To Jonathan Schell, the citizen movement for nuclear disarmament is too weak to make political leaders sit up and notice.
Schell, a leading disarmament advocate who writes for The Nation and holds a visiting lecturer position at Yale University on nuclear disarmament, canceled an appearance last week at MU due to health reasons. He was scheduled to speak on "The New Shape of Nuclear Danger." He was invited to Columbia by the Missouri University Nuclear Disarmament and Education Team, a newly formed group of MU professors and peace activists.
Schell's visit would have been an opportunity for the MU group to reach Columbia residents regarding nuclear disarmament.
"We were thinking of asking Schell to be the honorary coach for our team," said Bill Wickersham, a founder of the group and an adjunct professor of Peace Studies at MU. "We were preparing to hand out our team's literature and get signatures for the petition from Nuclear Age Peace Foundation at the lecture."
The foundation is collecting signatures for a petition to eliminate nuclear weapons. It is a nonprofit organization and has a consultative status to the United Nations Economic and Social Council.
The lecture was to be sponsored by the Peace Studies Program, the Center on Religion and the Professions and the College of Arts and Sciences; Schell said he plans to visit Columbia in March to speak on the issue.
Though polls show 60 to 70 percent of Americans support nuclear disarmament, Schell said in a telephone interview, there is no popular movement in the scale of the 1980s Nuclear Freeze movement. "Even the pollsters have now forgotten the issue," said Schell, a Harold Willens Peace Fellow at The Nation Institute.
Some groups, such as Peace Action, which calls itself the country's largest grassroots peace network with a membership of around 100,000 in 30 states and 100 university and college campuses; the World Security Institute that conducts independent research into global affairs and security; and Environment Defense Fund have been advocating for nuclear disarmament. "But I don't think a (citizen's movement) is happening," Schell said.
Faith-based organizations, too, are not giving much attention to the problem, he said. "Though evangelicals and Catholic groups have been working in the area for a long time, efforts have weakened in recent years," Schell said.
Nuclear disarmament has fallen out of popularity from university courses across the country over the years, Schell said. "They seem to have forgotten about the issue."
Schell teaches 100 undergraduate students at Yale University, which he thinks is sign of renewed interest. But only a couple are "really passionate about it and are active and involved in advancing the issue," he said.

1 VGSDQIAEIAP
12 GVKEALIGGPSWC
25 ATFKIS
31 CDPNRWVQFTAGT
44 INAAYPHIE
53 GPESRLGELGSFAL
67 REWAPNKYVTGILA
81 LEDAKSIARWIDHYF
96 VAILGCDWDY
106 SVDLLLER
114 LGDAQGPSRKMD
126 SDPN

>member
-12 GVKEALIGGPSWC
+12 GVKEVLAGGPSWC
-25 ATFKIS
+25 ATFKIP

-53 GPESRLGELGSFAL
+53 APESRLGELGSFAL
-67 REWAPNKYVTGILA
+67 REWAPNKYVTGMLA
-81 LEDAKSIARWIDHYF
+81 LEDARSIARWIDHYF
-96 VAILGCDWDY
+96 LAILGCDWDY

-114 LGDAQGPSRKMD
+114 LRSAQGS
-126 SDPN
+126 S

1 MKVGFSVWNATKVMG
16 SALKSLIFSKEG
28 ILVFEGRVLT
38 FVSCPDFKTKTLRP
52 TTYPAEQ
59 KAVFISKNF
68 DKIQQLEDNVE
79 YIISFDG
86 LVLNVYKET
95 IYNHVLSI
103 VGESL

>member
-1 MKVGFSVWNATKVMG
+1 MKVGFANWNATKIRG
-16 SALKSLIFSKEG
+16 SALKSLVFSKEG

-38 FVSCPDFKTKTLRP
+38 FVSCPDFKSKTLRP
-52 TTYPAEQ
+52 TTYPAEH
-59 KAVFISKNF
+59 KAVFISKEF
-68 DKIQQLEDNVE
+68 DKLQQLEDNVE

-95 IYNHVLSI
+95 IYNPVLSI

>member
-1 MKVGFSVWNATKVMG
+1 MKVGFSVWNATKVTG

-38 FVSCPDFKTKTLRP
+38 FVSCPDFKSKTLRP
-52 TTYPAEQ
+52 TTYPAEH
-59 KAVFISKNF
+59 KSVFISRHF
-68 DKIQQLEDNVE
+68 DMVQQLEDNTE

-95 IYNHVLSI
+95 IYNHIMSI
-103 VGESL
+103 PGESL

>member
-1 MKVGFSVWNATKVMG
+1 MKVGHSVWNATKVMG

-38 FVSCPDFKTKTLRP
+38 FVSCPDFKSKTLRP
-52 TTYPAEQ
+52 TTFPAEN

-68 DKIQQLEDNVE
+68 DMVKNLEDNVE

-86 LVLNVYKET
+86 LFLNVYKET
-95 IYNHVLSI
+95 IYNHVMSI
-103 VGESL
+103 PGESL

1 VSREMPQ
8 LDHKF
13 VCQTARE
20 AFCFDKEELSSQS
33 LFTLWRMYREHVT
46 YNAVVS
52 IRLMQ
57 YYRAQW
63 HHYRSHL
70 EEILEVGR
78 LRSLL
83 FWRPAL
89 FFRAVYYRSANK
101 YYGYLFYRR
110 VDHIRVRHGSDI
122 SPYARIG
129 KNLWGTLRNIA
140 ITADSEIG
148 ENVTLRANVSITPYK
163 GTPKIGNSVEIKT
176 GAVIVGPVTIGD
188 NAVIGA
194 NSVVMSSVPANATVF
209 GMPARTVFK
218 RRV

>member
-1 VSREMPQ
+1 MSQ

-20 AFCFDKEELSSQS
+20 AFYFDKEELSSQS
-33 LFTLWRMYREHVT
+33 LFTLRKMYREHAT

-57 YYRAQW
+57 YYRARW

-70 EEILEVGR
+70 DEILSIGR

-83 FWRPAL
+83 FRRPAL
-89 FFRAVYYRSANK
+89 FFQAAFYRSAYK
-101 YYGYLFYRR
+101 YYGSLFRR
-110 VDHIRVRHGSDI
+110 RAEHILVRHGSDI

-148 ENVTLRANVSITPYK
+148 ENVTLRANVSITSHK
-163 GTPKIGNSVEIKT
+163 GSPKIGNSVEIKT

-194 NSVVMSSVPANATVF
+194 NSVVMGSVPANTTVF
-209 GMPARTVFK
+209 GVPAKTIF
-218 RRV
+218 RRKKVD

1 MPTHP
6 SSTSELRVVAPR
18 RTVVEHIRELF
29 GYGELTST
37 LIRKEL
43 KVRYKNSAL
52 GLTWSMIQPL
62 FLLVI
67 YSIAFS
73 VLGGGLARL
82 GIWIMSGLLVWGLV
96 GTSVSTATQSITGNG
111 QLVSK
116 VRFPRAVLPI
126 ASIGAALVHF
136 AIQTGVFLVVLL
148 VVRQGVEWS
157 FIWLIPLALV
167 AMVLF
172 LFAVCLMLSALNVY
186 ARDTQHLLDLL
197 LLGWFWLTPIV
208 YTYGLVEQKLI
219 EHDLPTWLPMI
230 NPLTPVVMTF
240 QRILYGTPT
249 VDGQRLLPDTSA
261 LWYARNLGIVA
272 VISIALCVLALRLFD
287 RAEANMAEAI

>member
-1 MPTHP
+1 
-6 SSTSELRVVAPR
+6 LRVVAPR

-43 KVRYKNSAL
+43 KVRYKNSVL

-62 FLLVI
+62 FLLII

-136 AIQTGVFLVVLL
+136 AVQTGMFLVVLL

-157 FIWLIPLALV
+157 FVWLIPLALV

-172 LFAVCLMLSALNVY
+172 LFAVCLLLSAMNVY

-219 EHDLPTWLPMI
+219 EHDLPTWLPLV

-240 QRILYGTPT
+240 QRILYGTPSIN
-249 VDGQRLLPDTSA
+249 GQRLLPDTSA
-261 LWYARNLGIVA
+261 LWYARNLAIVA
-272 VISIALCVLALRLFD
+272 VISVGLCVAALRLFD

For Schell, the popular movement for nuclear disarmament should begin with citizens convincing their representatives in government to take up the issue at the state and federal level. There is also a necessity for public demonstrations and teaching at schools and universities that will lead to a grassroots movement, Schell said.
The new nuclear danger comes from unwillingness of existing nuclear powers to give up the nukes, Schell said. "Nuclear technology was destined to be available to all competent scientists and countries since its inception. Once it was developed, it was in the public domain."
"It leads to global double standards," he said. "Nuclear powers, such as the United States, Russia, France and Germany can't forbid non-nuclear countries from the technology and hold on to their own weapons."
Deterrence is the major reason why most countries look for nuclear weapons. "The sheer presence of nuclear weapons makes the countries more reluctant to go to war and conventional warfare is less likely," Schell said. "But if the gamble fails, the price is as high as actual annihilation."
Schell does not see enough political and popular movements calling for disarmament. Though he feels Barack Obama takes disarmament more seriously than John McCain, Schell said that "neither of the candidates is willing to expend the terrific political capital required for disarmament."
For Wickersham, a first step toward disarmament would require taking the U.S. nuclear missiles off of high alert status. "But it would also require a joint agreement with Russia for some kind of document to ensure enforcement of the provisions of Nuclear Non-Proliferation Treaty in good faith."
High alert refers to the level of readiness. "Russian and U.S. nuclear missile officers sit in missile launch control centers awaiting orders from their respective presidents to launch missiles at each other," Wickersham said. "Launch to landing time is approximately 25 minutes."
"When the missiles in Boonville, Cooper County, were destroyed, Russian colonels were on site to witness it," Wickersham said. "They are not even talking about that now." The 150 Minuteman missiles in Missouri were destroyed between 1992-95 under provisions of the U.S./Soviet Strategic Arms Reduction treaty, Wickersham said.
"But the political power of the military industry complex right now is too strong to bring back nuclear disarmament in the talks," he added.